Henry Williamson: Tarka and the Last Romantic

by Anne Williamson. Hardback, Alan Sutton Publishing, 1995; many illustrations.



Book condition: very good, with dust wrapper.
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Price: £12.00
Description

 

The publisher's blurb for this edition reads: 'When Tarka the Otter was first published in 1927, it was warmly praised by Thomas Hardy and was awarded the Hawthornden Prize. It also established its author, Henry Williamson, as a writer of considerable stature. Altogether he wrote over fifty books, including his first work, The Flax of Dream tetralogy, and Salar the Salmon, while the series of his later years, A Chronicle of Ancient Sunlight, was published to widespread acclaim.

 

'Born in Brockley, Henry Williamson spent his early life in south-east London, and it was during his explorations of the Kent countryside that his love of nature was first inspired. He was a soldier in the First World War, fighting on the Western Front and participating in the Christmas Truce; it is on this period of his life that the Chronicle novels of the 1950s draw, his descriptions of life in the trenches considered by many to be the finest of their kind. After the war, with life in his family proving difficult, and his first novel accepted, he made the decisive move to Devon ("all my eggs are in my one basket of literature") and set out to make a living as a full-time writer. From this period sprang his Village tales, and other natural history writings, which depict accurately and with feeling the countryside and people with which he was surrounded. During the Second World War he went to live as a farmer in Norfolk, but he found farming interfered too much with his writing, and after the war he returned to Devon.

 

'The book also discusses his relationships with women and with his children. Always searching for the love that would make him complete, Henry's domestic arrangements were constantly fraught. His first marriage to Loetitia Hibbert, though they had six children, was coloured by his extra-marital liaisons, especially his long affair with Ann Thomas, who bore him a daughter. For a while he was happy in his second marriage which gave him the stability with which to write the great work of his later years, A Chronicle of Ancient Sunlight.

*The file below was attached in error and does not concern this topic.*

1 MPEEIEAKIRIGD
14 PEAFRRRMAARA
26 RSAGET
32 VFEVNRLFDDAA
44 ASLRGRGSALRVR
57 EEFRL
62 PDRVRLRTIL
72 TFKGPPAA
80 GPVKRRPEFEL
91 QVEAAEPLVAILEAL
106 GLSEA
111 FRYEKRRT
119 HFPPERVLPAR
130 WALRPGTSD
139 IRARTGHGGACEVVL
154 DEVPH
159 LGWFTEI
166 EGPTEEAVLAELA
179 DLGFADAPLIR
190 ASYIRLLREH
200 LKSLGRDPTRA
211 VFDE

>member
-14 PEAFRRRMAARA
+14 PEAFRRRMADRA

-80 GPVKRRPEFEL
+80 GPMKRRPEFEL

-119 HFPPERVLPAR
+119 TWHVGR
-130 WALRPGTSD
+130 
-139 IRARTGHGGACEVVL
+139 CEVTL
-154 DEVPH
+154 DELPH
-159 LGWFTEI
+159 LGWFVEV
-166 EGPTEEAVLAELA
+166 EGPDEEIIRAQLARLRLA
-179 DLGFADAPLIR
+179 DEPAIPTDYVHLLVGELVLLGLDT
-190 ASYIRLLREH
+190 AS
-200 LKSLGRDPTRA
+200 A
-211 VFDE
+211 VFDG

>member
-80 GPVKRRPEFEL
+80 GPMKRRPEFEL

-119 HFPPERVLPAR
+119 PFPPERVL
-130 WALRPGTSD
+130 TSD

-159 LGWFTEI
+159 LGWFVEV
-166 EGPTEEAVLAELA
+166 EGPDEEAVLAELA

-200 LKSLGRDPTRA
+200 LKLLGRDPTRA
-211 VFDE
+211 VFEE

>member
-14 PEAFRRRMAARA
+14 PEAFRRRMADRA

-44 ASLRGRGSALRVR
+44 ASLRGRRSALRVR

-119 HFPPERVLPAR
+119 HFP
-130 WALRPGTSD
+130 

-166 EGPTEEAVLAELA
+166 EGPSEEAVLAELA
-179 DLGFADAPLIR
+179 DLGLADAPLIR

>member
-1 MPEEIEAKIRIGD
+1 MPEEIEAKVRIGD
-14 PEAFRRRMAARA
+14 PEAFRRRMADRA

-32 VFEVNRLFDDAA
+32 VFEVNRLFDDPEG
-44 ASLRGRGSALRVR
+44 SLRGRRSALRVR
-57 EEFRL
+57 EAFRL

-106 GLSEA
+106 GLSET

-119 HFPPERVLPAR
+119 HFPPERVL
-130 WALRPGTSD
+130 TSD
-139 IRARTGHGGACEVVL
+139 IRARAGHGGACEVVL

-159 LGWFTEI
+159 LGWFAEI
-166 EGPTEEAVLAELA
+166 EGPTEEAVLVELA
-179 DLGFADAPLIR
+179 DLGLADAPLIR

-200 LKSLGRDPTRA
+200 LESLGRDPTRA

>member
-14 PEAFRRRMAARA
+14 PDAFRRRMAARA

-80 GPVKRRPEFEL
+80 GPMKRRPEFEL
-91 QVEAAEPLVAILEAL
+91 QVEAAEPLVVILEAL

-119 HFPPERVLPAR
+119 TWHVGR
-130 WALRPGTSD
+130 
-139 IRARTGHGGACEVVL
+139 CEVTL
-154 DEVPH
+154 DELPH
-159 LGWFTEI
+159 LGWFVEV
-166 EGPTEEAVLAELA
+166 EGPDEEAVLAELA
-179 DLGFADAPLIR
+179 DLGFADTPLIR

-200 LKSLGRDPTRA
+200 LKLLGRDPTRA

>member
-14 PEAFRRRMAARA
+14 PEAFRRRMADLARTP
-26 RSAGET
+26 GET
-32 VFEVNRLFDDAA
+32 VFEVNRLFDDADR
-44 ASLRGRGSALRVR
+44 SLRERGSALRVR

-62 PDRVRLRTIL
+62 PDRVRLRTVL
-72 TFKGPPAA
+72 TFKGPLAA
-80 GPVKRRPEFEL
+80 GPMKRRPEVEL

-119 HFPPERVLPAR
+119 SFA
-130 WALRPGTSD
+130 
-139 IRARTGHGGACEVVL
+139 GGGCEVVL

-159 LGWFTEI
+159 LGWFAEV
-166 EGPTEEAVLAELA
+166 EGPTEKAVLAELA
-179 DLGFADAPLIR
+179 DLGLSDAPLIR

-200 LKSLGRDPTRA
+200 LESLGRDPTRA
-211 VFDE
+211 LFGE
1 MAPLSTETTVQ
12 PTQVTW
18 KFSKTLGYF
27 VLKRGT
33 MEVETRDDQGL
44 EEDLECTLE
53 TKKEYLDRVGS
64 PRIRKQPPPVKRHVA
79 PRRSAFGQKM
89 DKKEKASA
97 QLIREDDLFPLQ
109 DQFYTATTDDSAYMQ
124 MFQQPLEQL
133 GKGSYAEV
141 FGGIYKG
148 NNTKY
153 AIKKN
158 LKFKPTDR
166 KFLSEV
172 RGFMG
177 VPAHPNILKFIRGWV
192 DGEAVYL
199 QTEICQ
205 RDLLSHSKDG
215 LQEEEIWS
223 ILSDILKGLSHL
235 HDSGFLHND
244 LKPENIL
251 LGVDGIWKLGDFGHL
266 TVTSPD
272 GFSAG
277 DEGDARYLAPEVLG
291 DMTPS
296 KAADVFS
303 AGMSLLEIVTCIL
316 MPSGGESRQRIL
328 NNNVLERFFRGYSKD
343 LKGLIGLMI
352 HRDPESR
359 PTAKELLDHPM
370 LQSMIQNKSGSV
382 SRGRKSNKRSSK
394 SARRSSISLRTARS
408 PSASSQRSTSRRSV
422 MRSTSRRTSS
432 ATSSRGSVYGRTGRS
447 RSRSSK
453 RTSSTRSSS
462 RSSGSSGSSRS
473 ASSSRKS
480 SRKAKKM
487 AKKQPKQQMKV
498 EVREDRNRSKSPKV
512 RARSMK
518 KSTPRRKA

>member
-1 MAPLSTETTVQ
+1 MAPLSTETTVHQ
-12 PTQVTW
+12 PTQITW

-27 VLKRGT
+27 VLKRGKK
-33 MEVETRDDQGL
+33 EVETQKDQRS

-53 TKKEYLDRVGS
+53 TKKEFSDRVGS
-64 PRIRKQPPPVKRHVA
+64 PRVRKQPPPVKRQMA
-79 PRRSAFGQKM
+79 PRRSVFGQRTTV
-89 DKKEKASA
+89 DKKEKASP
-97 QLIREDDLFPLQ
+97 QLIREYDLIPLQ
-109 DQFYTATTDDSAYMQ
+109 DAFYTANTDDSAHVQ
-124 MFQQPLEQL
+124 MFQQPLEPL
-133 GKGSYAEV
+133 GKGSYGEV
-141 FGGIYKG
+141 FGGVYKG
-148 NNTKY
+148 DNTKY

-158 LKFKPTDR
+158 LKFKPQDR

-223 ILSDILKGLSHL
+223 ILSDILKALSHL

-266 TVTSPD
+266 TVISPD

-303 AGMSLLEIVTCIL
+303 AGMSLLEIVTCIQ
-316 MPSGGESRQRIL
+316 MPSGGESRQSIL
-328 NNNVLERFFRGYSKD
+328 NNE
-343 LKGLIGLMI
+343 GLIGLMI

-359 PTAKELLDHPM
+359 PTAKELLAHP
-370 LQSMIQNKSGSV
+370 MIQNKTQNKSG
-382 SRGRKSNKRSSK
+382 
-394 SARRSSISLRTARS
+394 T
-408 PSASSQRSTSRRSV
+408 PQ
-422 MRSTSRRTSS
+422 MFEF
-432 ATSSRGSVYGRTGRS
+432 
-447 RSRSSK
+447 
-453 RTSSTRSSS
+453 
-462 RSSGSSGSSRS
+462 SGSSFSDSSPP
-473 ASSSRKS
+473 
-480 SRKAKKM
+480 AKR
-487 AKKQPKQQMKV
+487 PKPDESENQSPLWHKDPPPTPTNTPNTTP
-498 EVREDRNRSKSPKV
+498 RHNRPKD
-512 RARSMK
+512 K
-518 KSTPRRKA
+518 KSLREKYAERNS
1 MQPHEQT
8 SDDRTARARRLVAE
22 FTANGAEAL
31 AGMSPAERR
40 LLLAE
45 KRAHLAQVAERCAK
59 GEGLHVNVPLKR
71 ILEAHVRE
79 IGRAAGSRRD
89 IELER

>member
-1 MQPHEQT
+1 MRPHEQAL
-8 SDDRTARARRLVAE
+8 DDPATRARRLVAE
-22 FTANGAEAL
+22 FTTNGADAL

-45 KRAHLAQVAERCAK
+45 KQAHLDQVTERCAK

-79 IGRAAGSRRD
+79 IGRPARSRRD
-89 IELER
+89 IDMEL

'In this new biography, Anne Williamson, his daughter-in-law, who worked with him for some years, draws on the literary estate's archive including Henry's letters home from the trenches in the First World War and his notes for Tarka, some facsimiles of which are included, and an extraordinary collection of photographs, her own and family memories, to present a uniquely detailed and intimate portrait of this gifted and complex man.

 

'The book describes his friendships with many remarkable men, in particular with T. E. Lawrence and C. F. Tunnicliffe, who was to illustrate many of his works, and his visits to the USA, where he was much fêted. It also addresses his controversial support for Adolf Hitler and Oswald Mosley during the 1930s.

 

'Published to coincide with the centenary of his birth, Henry Williamson: Tarka and the Last Romantic provides an insight into the wayward passions of one of the twentieth century's most remarkable writers about the natural world.'